DCWP probe clears Brooklyn gas station customers accused of ruining cars with diesel
Customers are accusing a Brooklyn gas station of costing them thousands of dollars in car repairs, but a city investigation has found no wrongdoing.
Bryan Hill says he went to get $40 worth of regular gas at Pure Energy on Malcolm X Boulevard for his Nissan Rogue in May. However, he claims diesel fuel came out of the regular pump and ruined his car.
Hill says he wound up shelling out much more money on repairs when his car wouldn’t start.
"It cost me $551.60 as a result of purchasing gasoline from this gas station,” he says. “We trust them, hoping that they'll be doing what is right by selling that which they purport to sell. But instead, they are selling ineffective and bad products."
News 12 spoke to William Ayers a few months ago when the same incident happened to him at the same station on May 5.
“I got about a mile or two away, and my car started smoking,” he says.
Ayers says he ended up paying over $2,000 in car repair bills as a result.
The city's Department of Consumer and Worker Protection told News 12 it has received at least 27 complaints about Pure Energy's gas so far this year.
“We want to make sure what's advertised is what they're getting,” says Armando Sosa, of the DCWP. “If it is discovered that there's an issue with the product on site – we can order it to be removed from sale and correct the issue before reselling that product."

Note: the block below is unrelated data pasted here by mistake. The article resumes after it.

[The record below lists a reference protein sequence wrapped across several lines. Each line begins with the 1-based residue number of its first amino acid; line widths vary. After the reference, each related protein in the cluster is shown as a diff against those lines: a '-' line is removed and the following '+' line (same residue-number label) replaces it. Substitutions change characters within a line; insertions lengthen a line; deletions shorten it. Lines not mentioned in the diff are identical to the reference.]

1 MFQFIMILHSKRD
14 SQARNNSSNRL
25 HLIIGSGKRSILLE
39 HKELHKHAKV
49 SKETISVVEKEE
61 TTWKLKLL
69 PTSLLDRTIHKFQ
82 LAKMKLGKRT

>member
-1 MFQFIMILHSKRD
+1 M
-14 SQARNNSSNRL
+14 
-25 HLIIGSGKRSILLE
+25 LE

The DCWP says it inspected the Pure Energy station on May 13 and June 3 following multiple complaints.
“We send the entire sealed can to the lab – they test the full sample and then send us results back,” Sosa says.
However, the city says it found nothing wrong with the samples that were taken.
Sam Jacoby, the owner of the Pure Energy station, says he has no plans to reimburse customers for damages to their cars.
“Why am I going to go and reimburse for something I didn't do wrong?" he said.
The city has general tips to avoid being taken advantage of when you fill up.
Customers should pay extra close attention to the big sign outside the station. If the price on the pump doesn't match the price on the sign, you could end up paying more for a gallon of gas.
“Once the transaction is done, you want to check the receipt you get from the machine to verify that it is indeed what you just paid for,” Sosa says.
Hill says he’s confident he paid for regular at a station that admittedly only offers regular. He says he is contemplating legal action if he's not reimbursed.
Jacoby says he is ready to deal with any lawsuits in small claims court.
He adds that he is sticking by the city's test results, which did not find him in violation. He did not give News 12 the name of his supplier.